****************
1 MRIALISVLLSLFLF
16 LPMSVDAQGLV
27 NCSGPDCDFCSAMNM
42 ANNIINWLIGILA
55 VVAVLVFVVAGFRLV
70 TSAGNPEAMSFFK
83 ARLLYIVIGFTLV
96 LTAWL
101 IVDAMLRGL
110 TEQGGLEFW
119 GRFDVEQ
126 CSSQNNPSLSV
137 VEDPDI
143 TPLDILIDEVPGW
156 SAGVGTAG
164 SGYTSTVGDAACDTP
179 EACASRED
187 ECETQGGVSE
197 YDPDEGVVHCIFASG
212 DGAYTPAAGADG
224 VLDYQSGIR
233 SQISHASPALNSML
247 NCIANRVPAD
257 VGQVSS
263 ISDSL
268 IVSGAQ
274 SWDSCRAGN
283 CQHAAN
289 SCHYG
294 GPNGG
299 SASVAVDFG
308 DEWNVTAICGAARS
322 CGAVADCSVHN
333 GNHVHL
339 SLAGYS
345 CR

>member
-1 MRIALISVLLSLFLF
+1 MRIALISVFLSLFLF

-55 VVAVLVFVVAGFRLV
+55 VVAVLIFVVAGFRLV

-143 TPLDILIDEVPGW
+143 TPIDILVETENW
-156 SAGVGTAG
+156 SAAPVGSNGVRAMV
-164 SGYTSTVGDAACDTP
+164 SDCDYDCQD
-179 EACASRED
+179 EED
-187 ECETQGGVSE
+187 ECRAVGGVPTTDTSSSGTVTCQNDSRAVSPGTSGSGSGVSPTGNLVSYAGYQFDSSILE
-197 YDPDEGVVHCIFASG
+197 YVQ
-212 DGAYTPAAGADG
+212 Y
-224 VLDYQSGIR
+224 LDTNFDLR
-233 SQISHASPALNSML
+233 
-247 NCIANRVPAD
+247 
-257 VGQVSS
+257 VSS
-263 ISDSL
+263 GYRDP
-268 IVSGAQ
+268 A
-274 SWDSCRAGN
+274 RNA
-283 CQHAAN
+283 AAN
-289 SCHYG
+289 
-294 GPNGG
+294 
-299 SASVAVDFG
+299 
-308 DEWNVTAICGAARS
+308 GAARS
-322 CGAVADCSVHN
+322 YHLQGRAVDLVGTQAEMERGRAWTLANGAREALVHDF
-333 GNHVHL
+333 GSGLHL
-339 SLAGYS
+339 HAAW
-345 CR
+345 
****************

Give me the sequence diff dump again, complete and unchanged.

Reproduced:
1 MRIALISVLLSLFLF
16 LPMSVDAQGLV
27 NCSGPDCDFCSAMNM
42 ANNIINWLIGILA
55 VVAVLVFVVAGFRLV
70 TSAGNPEAMSFFK
83 ARLLYIVIGFTLV
96 LTAWL
101 IVDAMLRGL
110 TEQGGLEFW
119 GRFDVEQ
126 CSSQNNPSLSV
137 VEDPDI
143 TPLDILIDEVPGW
156 SAGVGTAG
164 SGYTSTVGDAACDTP
179 EACASRED
187 ECETQGGVSE
197 YDPDEGVVHCIFASG
212 DGAYTPAAGADG
224 VLDYQSGIR
233 SQISHASPALNSML
247 NCIANRVPAD
257 VGQVSS
263 ISDSL
268 IVSGAQ
274 SWDSCRAGN
283 CQHAAN
289 SCHYG
294 GPNGG
299 SASVAVDFG
308 DEWNVTAICGAARS
322 CGAVADCSVHN
333 GNHVHL
339 SLAGYS
345 CR

>member
-1 MRIALISVLLSLFLF
+1 MRIALISVFLSLFLF

-55 VVAVLVFVVAGFRLV
+55 VVAVLIFVVAGFRLV

-143 TPLDILIDEVPGW
+143 TPIDILVETENW
-156 SAGVGTAG
+156 SAAPVGSNGVRAMV
-164 SGYTSTVGDAACDTP
+164 SDCDYDCQD
-179 EACASRED
+179 EED
-187 ECETQGGVSE
+187 ECRAVGGVPTTDTSSSGTVTCQNDSRAVSPGTSGSGSGVSPTGNLVSYAGYQFDSSILE
-197 YDPDEGVVHCIFASG
+197 YVQ
-212 DGAYTPAAGADG
+212 Y
-224 VLDYQSGIR
+224 LDTNFDLR
-233 SQISHASPALNSML
+233 
-247 NCIANRVPAD
+247 
-257 VGQVSS
+257 VSS
-263 ISDSL
+263 GYRDP
-268 IVSGAQ
+268 A
-274 SWDSCRAGN
+274 RNA
-283 CQHAAN
+283 AAN
-289 SCHYG
+289 
-294 GPNGG
+294 
-299 SASVAVDFG
+299 
-308 DEWNVTAICGAARS
+308 GAARS
-322 CGAVADCSVHN
+322 YHLQGRAVDLVGTQAEMERGRAWTLANGAREALVHDF
-333 GNHVHL
+333 GSGLHL
-339 SLAGYS
+339 HAAW
-345 CR
+345 